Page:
The person I was talking with argued that smiling is a positive aspect of human interaction, and that is true.  The article in the first link addresses this, noting that a smile is a weapon to be wielded with skill and care.  Use it appropriately to your advantage in an exchange, but don’t apply a scattergun approach.

I’m going to finish with another article (from the Guardian) about the perception of women, that takes a slightly different direction.  So there’s evidence to show that people are more likely to lie to a woman than a man.  And many women would agree that they’ve been in a situation where people bullshitted them and not their male colleague / friend / partner.  But the Guardian piece argues that that’s not the part of the problem that you need to look at.  Sure women get lied to more, but doesn’t that make them more vigilant to lying?  And by extension, better liars themselves?  Well, that’s one way of redressing the balance, I suppose.




Ever heard the advice that one should “learn to say ‘no'”? It’s good advice and I’ve certainly started to apply this to my own life. One thing’s for sure: it pisses a lot of people off. But it also makes people respect you more. I was conscious of coming across as a bit of a doormat, and while I do not think this was a fair or reasonable assessment of me, that’s what I had to work with.

I didn’t see a problem with treating others as I wish to be treated, but those unfortunately aren’t the rules that everyone else plays by. There’s a very thin line between being open, and letting people just walk right in and take whatever they want. I was brought up to be “nice” and to defer to others, and it became apparent in adulthood that no-one gets a prize for being agreeable. Pushing back against all this has made me so much more confident and determined to get what I want from life. I’ve also noticed people’s surprise when I tell them that, actually, no, I don’t want to just do the thing that would make their lives easier. I have agency over my own life, thank you.

So here’s the example that really set me over the edge. I was working for a boss that was encroaching more and more on my personal time and sanity. I was in the joyous position of working for several line managers, which isn’t so unusual for some industries and project types. But their project was somehow more special and worthy of my attention than everyone else’s, and so they pestered me to the point of micromanagement to work only for them. They even told me that I had to learn to say “no”, while expecting a “yes” from me at all times. They didn’t discuss it with any of the other managers, so I had the double problem of being unable to say no to this person, and getting into trouble for not working on other people’s projects. Hurrah.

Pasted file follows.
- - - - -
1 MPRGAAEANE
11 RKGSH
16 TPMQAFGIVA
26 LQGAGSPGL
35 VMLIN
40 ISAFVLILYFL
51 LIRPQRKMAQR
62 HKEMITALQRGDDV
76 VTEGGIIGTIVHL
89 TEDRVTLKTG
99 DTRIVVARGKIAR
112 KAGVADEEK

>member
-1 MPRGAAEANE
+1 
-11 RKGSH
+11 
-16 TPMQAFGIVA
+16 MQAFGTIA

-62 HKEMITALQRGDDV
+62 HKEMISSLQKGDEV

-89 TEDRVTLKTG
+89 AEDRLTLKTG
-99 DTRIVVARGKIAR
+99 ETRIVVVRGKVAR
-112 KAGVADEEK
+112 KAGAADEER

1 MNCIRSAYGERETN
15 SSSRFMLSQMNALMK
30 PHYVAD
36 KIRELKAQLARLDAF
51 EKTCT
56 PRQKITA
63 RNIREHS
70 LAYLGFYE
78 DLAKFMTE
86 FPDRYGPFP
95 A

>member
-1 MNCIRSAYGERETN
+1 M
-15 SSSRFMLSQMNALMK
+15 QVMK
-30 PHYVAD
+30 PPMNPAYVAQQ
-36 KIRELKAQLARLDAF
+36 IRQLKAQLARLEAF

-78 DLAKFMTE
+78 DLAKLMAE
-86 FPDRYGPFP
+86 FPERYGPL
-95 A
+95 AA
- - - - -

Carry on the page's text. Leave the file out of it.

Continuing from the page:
And then it just got worse. You’d think that having got my fullest attention, they’d leave me alone to get on with it. Nope. They were (metaphorically) sat over my shoulder “helping” (read: Not Helping) me get the work done. They were actually sat on the corner of my desk, talking at and over me. Two things: 1. personal space, 2. How did they expect me to do the work properly and on time with this level of distraction?

I’m not sure why they’d be so desperate to have someone working for them if they had so little confidence in them that felt they had to do this.

And then, even worse than that. I was expected to do extra hours if necessary to meet deadlines. This is just how it was and often is, and was the same for everyone. But I’d mentioned that I was away at the weekend for a very important conference and literally everyone knew how excited I was about it. But I had to drop my weekend plans with one day’s notice for this person. No-one else got asked except for me.  Combine this with the fact that this person was already making me come in on non-contracted days to the extent that my studies were suffering, well, I think you can tell how upset I was.  My stress levels were off the scale, and I was considering quitting.

And so, I said “no, I’m not going to put up with this any more”. I didn’t do it alone, I raised concerns with others higher up the food chain (because 1. raising it with the person concerned didn’t work, and 2. it demonstrated that I had the conviction to speak up about something that I felt was unfair). I am so glad that I did, because it sparked a chain of events in other areas of my life.

I decided that I could apply the model of Taking Crap Off No-One to other areas of my life. I started doing more things with my life that I really wanted to do, but felt apprehensive about. I stopped giving in to other people’s demands and expectations and stated my own case. I graciously accepted others advice and concern, but mentally told them to stick it. And it felt bloody brilliant. My life is so much better a couple of years on. I’m living the life that I wanted, I’ve established sensible boundaries, and I have a stronger feeling about who I am and what I need.